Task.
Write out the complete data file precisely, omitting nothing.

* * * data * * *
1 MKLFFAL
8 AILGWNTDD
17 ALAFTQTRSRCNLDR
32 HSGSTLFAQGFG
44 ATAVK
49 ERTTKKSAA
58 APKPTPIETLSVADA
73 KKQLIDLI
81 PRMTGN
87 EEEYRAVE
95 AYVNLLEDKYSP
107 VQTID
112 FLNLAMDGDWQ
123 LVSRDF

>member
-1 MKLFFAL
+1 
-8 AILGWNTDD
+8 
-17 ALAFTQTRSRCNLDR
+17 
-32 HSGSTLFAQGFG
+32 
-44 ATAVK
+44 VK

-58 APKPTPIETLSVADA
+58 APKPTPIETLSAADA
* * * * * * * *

1 MKLFFAL
8 AILGWNTDD
17 ALAFTQTRSRCNLDR
32 HSGSTLFAQGFG
44 ATAVK
49 ERTTKKSAA
58 APKPTPIETLSVADA
73 KKQLIDLI
81 PRMTGN
87 EEEYRAVE
95 AYVNLLEDKYSP
107 VQTID
112 FLNLAMDGDWQ
123 LVSRDF

>member
-1 MKLFFAL
+1 
-8 AILGWNTDD
+8 
-17 ALAFTQTRSRCNLDR
+17 
-32 HSGSTLFAQGFG
+32 
-44 ATAVK
+44 VK

-58 APKPTPIETLSVADA
+58 APKPTPIETLSAADA